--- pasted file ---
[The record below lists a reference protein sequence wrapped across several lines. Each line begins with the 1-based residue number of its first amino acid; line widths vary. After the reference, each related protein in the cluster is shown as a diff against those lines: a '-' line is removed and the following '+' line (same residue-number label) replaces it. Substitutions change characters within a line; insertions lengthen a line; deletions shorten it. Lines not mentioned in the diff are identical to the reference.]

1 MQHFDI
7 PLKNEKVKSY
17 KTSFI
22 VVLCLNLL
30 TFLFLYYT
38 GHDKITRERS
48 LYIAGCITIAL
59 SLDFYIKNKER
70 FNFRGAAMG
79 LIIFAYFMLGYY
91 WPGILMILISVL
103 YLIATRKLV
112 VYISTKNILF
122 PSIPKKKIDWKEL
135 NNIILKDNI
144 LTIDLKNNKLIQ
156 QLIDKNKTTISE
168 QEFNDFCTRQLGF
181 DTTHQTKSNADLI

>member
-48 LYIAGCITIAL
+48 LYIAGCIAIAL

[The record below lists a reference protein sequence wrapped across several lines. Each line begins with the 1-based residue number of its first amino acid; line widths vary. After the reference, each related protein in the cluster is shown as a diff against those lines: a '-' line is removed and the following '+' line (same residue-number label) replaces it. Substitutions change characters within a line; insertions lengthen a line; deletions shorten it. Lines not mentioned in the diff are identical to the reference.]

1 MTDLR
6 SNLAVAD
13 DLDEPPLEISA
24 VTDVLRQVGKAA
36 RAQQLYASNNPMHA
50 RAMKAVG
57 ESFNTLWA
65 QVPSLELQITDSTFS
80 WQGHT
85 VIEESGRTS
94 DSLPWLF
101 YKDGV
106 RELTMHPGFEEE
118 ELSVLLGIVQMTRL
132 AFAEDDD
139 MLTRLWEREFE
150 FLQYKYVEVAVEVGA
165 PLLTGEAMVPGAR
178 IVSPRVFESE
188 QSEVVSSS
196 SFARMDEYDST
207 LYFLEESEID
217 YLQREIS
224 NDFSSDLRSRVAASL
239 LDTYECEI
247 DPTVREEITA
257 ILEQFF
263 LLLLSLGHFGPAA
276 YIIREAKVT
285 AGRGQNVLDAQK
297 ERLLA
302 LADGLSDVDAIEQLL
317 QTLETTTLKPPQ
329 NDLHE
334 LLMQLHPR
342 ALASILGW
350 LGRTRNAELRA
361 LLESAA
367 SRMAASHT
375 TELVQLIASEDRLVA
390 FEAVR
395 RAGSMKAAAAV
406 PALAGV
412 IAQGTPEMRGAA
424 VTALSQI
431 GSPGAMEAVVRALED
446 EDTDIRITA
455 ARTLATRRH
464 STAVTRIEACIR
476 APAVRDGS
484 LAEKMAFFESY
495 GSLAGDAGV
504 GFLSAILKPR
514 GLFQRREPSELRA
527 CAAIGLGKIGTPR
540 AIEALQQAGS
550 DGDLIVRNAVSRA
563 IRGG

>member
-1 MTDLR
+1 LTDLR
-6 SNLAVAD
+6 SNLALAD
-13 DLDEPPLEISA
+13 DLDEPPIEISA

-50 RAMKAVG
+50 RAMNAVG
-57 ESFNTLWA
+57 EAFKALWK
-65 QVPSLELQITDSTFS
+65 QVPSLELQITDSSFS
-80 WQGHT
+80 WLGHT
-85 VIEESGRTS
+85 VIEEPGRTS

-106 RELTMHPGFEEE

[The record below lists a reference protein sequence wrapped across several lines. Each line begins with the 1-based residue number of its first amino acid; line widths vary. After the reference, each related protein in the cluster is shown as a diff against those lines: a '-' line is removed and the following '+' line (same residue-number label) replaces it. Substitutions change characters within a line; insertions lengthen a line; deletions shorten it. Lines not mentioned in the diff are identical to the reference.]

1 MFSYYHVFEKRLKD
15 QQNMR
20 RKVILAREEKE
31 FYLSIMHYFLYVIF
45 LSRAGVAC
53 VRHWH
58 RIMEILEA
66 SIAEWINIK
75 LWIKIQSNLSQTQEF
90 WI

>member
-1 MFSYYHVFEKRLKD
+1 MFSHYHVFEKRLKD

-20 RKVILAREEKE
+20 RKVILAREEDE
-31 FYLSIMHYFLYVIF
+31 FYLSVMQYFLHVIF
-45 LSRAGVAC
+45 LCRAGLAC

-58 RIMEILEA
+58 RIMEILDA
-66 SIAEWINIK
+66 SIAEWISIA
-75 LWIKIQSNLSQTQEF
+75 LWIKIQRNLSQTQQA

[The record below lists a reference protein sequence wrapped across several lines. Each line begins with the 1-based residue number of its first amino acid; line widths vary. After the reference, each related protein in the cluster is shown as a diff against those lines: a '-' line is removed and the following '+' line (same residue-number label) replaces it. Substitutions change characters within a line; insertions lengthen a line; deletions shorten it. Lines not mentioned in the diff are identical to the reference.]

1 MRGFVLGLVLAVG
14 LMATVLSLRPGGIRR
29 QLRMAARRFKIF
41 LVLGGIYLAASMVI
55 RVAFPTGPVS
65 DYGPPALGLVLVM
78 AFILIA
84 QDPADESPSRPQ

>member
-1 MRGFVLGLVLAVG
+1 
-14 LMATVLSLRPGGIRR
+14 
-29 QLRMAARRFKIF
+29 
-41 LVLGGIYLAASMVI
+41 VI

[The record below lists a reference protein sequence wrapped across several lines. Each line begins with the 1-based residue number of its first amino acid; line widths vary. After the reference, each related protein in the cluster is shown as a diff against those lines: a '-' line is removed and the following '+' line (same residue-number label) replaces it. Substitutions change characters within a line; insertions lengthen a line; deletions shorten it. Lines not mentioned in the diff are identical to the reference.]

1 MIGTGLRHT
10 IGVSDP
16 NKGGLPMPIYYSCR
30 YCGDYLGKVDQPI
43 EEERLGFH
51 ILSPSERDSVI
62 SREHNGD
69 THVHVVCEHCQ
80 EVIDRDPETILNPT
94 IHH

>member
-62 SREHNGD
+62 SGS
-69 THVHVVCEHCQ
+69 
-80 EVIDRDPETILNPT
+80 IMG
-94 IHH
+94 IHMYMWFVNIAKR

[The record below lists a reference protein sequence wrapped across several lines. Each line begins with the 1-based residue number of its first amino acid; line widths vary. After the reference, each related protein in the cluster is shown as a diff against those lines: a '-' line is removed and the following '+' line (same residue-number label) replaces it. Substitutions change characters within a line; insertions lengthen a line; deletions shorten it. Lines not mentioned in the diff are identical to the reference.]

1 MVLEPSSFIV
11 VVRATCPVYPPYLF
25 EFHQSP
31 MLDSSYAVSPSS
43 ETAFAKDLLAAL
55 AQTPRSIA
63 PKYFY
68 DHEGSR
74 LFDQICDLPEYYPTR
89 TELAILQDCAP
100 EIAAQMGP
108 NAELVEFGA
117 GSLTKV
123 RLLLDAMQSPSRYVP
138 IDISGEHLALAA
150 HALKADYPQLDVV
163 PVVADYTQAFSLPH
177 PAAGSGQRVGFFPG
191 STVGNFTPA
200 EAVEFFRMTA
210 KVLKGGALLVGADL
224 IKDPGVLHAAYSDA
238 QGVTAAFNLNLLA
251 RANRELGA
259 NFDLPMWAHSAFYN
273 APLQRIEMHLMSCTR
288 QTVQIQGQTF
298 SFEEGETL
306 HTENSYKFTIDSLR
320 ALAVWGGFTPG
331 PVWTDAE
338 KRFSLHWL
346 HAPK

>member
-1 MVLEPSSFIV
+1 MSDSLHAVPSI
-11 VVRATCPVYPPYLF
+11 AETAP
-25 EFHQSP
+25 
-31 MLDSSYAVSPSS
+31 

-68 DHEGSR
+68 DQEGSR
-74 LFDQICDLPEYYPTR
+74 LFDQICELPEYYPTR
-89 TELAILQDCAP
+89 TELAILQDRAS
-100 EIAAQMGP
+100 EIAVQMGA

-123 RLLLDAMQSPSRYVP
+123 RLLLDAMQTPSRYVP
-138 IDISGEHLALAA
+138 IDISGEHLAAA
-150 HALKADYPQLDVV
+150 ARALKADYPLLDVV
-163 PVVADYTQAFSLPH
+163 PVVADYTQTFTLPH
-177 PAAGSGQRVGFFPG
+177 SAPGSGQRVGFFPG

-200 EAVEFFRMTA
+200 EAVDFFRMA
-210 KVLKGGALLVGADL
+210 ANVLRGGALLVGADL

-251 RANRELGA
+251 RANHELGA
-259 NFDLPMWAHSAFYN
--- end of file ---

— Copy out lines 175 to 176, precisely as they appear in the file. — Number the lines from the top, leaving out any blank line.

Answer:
89 TELAILQDCAP
100 EIAAQMGP